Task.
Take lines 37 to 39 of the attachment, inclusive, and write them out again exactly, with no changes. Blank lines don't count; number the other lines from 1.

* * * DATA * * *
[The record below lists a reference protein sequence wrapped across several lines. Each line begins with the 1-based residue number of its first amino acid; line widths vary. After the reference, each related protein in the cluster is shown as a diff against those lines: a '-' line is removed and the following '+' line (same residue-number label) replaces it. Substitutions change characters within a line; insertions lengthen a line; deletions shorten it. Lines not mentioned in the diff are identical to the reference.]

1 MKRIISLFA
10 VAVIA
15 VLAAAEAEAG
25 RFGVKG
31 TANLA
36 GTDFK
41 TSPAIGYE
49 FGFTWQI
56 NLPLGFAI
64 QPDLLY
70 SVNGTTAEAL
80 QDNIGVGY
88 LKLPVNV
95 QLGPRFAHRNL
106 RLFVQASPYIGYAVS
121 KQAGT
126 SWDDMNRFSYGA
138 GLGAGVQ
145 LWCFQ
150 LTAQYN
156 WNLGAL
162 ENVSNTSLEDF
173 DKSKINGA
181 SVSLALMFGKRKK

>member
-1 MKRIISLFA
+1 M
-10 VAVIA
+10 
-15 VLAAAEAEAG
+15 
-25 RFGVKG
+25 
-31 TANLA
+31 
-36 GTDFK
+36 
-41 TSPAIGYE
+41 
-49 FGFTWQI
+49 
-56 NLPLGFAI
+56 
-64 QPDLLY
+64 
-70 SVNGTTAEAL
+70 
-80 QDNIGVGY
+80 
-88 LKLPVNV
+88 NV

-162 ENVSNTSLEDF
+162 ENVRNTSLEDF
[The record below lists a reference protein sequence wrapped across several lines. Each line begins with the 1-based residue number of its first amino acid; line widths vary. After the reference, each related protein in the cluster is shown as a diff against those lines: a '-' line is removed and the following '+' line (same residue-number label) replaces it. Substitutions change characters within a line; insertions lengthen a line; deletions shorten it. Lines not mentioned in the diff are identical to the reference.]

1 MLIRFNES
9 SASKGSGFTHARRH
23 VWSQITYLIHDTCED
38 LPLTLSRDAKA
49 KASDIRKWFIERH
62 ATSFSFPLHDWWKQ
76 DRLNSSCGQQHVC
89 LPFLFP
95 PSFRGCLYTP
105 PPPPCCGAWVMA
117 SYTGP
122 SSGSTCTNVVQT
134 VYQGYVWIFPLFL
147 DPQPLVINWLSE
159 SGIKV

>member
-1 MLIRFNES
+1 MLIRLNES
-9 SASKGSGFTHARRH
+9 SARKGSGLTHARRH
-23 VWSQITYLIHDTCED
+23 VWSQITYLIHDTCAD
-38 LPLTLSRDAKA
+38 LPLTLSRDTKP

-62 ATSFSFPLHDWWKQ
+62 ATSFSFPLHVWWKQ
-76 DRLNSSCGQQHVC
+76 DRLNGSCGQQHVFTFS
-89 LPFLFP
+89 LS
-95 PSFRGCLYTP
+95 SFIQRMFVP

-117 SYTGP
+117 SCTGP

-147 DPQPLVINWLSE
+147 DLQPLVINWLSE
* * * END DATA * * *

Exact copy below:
-36 GTDFK
+36 
-41 TSPAIGYE